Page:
Mystery Image Contest: November 3-17, 2014


Flint corn, also known as Indian corn, is a type of maize. Archaeologists have discovered that certain North American indigenous cultures have cultivated maize since 1000 BCE. Native peoples used maize to produce hominy, an important staple crop during pre-Columbian times. When European explorers landed in the Americas, they brought back with them a number of crops, including maize, tomatoes, and potatoes, and introduced them to other parts of the world. Maize in particular flourished to become the world's most-produced crop by weight today: maize is a hardy crop with a low water content, able to thrive in a variety of climates from China to India. The United States is still by far the largest producer of maize, growing over 40% of the world's harvest. Most of this harvest is used for livestock feed and producing ethanol, while a minority of it is intended for human consumption in the form of high fructose corn syrup and corn-based foods like grits and cereals.


This image is of an ear of Indian corn.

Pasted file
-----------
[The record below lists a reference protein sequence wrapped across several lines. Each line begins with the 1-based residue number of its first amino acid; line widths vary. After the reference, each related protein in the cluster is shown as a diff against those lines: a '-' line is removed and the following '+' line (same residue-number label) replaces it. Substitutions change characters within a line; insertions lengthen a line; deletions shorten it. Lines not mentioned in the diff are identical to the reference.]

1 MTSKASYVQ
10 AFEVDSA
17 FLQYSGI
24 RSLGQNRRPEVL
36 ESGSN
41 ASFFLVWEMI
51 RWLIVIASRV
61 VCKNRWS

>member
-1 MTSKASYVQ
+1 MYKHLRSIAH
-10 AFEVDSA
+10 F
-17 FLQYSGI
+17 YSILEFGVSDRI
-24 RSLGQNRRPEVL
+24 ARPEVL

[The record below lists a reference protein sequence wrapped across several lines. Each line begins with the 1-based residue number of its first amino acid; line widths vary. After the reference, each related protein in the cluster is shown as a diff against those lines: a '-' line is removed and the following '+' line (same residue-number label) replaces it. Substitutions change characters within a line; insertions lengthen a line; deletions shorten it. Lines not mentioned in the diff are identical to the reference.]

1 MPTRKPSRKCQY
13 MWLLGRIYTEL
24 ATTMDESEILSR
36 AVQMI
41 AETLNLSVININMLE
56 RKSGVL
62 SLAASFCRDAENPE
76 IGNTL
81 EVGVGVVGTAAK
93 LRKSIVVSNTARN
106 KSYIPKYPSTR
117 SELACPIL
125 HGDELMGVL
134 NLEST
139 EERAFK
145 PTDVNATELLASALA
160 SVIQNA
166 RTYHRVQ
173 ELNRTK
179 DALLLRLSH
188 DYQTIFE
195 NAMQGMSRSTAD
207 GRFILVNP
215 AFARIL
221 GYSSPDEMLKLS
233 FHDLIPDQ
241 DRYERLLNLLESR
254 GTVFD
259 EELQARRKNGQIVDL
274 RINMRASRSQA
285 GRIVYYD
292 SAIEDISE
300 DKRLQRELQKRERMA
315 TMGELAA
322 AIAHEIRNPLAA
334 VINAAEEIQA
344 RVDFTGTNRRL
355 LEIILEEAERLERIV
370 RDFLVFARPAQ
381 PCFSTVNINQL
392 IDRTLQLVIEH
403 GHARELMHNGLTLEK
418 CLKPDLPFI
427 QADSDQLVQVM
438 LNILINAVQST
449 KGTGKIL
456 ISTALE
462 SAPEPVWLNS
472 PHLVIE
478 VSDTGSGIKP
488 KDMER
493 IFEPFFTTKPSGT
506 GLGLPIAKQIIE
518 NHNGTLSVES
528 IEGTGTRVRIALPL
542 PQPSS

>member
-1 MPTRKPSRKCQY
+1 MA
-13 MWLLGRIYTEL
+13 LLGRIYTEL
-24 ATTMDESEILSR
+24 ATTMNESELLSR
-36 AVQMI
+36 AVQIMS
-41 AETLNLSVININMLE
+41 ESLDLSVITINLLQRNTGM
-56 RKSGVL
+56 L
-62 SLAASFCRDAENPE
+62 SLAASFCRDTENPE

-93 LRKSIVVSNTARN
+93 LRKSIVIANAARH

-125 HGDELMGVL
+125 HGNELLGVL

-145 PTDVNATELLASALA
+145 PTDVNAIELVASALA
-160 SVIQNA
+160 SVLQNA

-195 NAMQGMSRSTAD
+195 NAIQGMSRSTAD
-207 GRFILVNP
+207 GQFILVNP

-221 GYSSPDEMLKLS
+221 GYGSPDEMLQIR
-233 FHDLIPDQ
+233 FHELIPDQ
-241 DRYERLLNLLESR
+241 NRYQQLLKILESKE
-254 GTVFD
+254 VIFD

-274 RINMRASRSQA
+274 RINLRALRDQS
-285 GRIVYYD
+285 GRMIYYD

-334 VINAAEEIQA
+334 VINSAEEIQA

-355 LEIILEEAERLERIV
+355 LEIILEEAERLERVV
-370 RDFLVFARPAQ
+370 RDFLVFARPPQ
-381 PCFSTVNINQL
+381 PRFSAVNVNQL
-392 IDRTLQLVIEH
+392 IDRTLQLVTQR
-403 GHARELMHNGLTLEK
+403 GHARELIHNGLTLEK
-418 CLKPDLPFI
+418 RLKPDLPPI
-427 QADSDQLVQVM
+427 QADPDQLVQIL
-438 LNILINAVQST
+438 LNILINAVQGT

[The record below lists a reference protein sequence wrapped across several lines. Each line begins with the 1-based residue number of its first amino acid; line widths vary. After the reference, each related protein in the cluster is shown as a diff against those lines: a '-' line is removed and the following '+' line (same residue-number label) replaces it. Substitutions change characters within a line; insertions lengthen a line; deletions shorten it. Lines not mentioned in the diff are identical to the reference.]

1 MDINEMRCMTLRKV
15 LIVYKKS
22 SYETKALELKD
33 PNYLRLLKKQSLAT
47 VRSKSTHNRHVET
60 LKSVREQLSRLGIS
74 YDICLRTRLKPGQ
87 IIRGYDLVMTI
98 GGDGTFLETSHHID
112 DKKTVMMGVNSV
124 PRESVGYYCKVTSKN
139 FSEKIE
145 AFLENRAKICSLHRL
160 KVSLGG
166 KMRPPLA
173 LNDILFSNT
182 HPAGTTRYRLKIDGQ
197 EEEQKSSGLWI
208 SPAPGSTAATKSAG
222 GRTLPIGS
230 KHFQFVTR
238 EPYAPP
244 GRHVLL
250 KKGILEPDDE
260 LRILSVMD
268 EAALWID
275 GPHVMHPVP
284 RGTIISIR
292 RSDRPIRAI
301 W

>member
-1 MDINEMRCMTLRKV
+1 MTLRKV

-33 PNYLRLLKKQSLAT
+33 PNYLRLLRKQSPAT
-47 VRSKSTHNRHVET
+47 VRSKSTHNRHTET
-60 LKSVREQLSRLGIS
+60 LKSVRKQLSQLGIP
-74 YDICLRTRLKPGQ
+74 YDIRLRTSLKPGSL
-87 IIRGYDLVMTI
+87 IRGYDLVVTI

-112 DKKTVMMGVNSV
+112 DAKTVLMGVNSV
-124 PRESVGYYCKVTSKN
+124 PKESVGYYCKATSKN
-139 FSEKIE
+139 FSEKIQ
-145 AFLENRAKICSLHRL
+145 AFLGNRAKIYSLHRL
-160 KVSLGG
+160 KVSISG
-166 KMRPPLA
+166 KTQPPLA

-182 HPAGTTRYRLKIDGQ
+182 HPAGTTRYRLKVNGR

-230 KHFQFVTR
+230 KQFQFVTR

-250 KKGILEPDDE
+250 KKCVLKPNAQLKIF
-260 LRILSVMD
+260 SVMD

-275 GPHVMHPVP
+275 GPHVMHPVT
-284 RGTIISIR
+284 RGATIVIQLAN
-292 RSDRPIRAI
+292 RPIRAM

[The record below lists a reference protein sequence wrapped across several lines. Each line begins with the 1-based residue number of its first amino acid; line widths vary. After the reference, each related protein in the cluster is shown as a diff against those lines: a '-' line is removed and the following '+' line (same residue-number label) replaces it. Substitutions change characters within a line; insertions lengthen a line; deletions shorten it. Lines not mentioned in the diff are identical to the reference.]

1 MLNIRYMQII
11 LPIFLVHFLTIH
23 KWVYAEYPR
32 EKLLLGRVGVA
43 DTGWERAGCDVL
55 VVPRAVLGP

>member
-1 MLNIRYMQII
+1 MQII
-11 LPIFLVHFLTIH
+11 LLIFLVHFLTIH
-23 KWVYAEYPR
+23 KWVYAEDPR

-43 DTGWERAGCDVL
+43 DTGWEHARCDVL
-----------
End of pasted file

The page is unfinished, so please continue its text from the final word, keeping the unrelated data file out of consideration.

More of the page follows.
Photo Credit

Steve Snodgrass via Wikimedia Commons

Winning Entry

Kimberly Wilson
Souderton Area High School
Souderton, PA

For Educators

Teaching Support

Learning about food, where it comes from and how it gets to our tables, is an important part of any student’s science education. The “Future of Food” is the theme for this year’s National Geography Awareness Week, from November 16-22. This focus on food helps you and your students explore issues related to not only what we eat, but also environmental and societal issues, as well as cultural ones. For instance, how we grow our food, from the techniques used to plant crops to the chemicals used to control insects and weeds, has a huge impact on our environment. The EPA has estimated that in 2007, the amount of pesticides used in the United States was 5,085 million pounds. What effect does this have on our environment? In recent years, the whole question of genetically modified plants—are they beneficial or harmful—has taken on significance for many people. At the same time, there has been a growing movement of people who turn to locally and organically grown food to meet their nutritional needs.

You could couple your examination of food with our celebration this month of Native American Heritage Month and look at the impact that Native American agricultural practices have had on our eating habits.

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Science NetLinks Mystery Image Contest Rules and Regulations

What Is the

Mystery Image Contest?

The Mystery Image Contest offers the chance to identify a science-related object based on a close-up picture of it.